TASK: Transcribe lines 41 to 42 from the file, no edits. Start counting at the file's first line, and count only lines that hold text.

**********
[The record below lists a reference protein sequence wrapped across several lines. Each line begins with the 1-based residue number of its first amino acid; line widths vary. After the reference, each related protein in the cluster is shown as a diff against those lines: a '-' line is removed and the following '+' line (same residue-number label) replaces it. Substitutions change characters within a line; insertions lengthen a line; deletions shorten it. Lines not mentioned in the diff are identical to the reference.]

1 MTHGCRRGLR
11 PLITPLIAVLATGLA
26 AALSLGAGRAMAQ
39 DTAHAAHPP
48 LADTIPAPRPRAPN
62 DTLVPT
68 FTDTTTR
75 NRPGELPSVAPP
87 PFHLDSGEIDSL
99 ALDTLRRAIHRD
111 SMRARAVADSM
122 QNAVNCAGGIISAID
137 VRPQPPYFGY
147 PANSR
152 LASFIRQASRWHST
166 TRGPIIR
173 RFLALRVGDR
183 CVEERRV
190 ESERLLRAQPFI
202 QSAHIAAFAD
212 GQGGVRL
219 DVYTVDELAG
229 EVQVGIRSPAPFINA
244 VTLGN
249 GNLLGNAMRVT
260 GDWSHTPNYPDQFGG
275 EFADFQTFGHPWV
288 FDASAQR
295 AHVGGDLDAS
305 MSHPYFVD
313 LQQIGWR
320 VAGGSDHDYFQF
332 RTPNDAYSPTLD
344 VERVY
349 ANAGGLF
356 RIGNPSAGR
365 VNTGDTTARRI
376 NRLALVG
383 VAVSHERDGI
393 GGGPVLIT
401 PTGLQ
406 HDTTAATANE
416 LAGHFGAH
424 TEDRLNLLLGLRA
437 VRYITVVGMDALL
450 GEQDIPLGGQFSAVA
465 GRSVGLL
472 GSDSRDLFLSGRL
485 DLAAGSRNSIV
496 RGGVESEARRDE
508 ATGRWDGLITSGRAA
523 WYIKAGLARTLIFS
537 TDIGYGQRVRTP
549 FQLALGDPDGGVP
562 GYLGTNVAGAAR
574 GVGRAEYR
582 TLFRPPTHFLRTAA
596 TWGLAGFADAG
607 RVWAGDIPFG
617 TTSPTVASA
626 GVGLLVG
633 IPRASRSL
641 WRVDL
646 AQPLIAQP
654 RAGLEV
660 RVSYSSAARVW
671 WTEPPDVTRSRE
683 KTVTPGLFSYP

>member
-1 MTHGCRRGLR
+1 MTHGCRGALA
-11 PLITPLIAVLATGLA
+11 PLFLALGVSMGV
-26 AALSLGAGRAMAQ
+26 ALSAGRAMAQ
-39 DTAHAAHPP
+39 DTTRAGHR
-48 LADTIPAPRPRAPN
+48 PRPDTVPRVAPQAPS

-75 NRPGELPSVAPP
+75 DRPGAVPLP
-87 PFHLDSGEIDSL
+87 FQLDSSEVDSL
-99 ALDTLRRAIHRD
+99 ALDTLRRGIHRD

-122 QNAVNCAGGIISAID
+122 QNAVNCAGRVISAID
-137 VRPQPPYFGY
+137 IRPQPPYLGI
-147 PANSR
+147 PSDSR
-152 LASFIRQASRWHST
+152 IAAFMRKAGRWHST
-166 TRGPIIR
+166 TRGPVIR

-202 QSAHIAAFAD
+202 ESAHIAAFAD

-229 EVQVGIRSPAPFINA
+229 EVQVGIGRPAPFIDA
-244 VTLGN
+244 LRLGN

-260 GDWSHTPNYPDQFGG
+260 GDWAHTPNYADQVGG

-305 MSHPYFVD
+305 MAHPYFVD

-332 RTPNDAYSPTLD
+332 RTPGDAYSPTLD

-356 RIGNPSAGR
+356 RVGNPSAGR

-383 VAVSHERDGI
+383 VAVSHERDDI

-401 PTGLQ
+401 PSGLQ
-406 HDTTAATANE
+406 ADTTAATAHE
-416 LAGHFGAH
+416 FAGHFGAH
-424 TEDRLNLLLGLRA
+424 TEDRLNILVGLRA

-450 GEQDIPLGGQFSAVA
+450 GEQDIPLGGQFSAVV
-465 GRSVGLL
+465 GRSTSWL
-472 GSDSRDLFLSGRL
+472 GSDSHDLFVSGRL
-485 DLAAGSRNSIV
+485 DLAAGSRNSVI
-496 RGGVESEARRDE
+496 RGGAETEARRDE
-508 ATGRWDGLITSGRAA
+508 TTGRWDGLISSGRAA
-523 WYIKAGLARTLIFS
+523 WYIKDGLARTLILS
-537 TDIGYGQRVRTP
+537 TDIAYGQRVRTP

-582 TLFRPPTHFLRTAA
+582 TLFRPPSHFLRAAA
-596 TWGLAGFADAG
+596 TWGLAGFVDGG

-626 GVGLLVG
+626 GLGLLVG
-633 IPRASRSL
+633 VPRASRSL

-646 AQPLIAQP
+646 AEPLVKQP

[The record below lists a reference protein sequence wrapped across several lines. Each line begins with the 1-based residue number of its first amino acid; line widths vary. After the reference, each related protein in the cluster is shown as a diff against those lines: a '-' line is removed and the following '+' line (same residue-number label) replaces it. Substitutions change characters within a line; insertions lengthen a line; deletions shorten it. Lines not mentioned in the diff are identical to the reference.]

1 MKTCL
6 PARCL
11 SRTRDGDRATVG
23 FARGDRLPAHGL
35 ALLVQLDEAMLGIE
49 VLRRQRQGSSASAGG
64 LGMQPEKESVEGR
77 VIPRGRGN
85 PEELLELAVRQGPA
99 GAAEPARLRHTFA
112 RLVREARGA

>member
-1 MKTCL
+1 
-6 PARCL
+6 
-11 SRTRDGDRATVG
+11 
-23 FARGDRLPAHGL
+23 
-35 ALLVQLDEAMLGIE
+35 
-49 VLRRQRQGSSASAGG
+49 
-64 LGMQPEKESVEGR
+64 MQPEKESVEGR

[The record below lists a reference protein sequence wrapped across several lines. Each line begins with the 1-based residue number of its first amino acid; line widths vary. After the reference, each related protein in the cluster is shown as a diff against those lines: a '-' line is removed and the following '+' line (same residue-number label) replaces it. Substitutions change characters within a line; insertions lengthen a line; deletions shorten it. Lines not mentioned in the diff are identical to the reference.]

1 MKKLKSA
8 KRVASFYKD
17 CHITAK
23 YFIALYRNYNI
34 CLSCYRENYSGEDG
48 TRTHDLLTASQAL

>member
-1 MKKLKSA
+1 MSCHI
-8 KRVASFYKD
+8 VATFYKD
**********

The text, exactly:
393 GGGPVLIT
401 PTGLQ